Spoofing, meanwhile, puts out a fake signal that tricks GPS or other satellite receivers on the ground…. Russia also seems to use spoofing as a way of protecting critical infrastructure,,,.As well as being hard to pin on anyone, jamming and spoofing can sow doubt in an enemy’s mind about whether they can trust their own equipment when needed. The processes can also be switched off at any time, which makes attribution even harder.

The 2019 Defense Intelligence Agency (DIA) report suggests that China will have a ground-based laser that can destroy a satellite’s optical sensors in low Earth orbit as early as next year (and that will, by the mid-2020s, be capable of damaging the structure of the satellite). Generally, the intention with lasers is not to blast a satellite out of the sky but to overwhelm its image sensor so it can’t photograph sensitive locations. The damage can be temporary, unless the laser is powerful enough to make it permanent…In 2006, US officials claimed that China was aiming lasers at US imaging satellites passing over Chinese territory.

“It’s happening all the time at this low level,” says Harrison. “It’s more gray-zone aggression. Countries are pushing the limits of accepted behavior and challenging norms. They’re staying below the threshold of conflict.”..

The suspicion is that China is practicing for something known as a co-orbital attack, in which an object is sent into orbit near a target satellite, maneuvers itself into position, and then waits for an order. Such exercises could have less aggressive purposes—inspecting other satellites or repairing or disposing of them, perhaps. But co-orbiting might also be used to jam or snoop on enemy satellites’ data, or even to attack them physically….Russia, too, has been playing about in geostationary orbit. One of its satellites, Olymp-K, began moving about regularly, at one point getting in between two Intelsat commercial satellites. Another time, it got so close to a French-Italian military satellite that the French government called it an act of “espionage.” The US, similarly, has tested a number of small satellites that can maneuver around in space.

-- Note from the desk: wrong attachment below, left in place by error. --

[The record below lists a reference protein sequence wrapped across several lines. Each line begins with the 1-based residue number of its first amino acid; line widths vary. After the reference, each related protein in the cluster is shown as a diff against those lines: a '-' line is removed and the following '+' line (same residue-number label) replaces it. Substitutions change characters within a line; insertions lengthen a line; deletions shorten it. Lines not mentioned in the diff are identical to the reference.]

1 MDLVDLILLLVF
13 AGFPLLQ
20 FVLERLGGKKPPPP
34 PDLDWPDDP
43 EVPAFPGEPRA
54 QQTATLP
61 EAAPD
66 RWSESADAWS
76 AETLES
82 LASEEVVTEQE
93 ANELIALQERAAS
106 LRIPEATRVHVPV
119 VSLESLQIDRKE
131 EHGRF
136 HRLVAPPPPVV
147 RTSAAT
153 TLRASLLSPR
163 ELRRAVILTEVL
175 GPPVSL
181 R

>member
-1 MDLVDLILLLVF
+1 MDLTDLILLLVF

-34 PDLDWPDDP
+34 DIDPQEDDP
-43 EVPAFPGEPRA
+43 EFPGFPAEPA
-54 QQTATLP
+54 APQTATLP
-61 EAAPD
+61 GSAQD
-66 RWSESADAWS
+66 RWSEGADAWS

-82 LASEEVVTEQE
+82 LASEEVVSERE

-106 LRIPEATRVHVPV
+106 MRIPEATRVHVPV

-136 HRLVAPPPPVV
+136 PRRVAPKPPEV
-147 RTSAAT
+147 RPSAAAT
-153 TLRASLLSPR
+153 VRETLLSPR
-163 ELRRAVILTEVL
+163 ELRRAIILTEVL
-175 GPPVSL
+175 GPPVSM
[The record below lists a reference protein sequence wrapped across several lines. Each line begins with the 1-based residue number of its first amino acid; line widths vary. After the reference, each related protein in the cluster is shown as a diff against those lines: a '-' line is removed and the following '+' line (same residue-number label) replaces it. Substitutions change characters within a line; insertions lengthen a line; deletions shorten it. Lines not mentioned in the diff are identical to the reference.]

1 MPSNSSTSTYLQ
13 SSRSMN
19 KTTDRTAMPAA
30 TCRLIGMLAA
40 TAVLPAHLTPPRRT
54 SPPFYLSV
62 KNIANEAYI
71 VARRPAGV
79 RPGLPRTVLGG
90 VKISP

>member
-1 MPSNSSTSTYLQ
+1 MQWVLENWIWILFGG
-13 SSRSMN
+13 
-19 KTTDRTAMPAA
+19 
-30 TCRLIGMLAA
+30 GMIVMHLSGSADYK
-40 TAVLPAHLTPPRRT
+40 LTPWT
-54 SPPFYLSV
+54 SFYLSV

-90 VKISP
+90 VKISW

As the dominant player in space for decades, the US now has the most to lose. The DIA report points out that both China and Russia reorganized their militaries to give space warfare a far more central role. In response, the US military is starting to make satellites tougher to find and attack. For instance, the NTS-3, a new experimental GPS satellite scheduled for launch in 2022, will have programmable, steerable antennas that can broadcast at higher power to counter jamming. It’s designed to remain accurate even if it loses its connection with ground controllers, and to detect efforts to jam its signal.

Another solution is not just to make single satellites more resilient, but to use constellations in which any one satellite is not that important. That’s the thinking behind Blackjack, a new DARPA program to create a cheap network of military communications satellites in low Earth orbit.

Excerpts from Niall Firth How to fight a war in space (and get away with it), MIT Technology Review, June 26, 2019

The Space Rat Race

India, Japan and other space-faring countries are waking up to a harsh reality: Earth’s orbit is becoming a more dangerous place as the U.S., China and Russia compete for control of the final frontier…New Delhi is nervous because China has made no secret of its desire for influence in the Indian Ocean. China set up a naval base in Djibouti, a gateway to the ocean at the Horn of Africa. It secured a 99-year lease to the port of Hambantota in Sri Lanka. It is deeply involved in development projects in Maldives.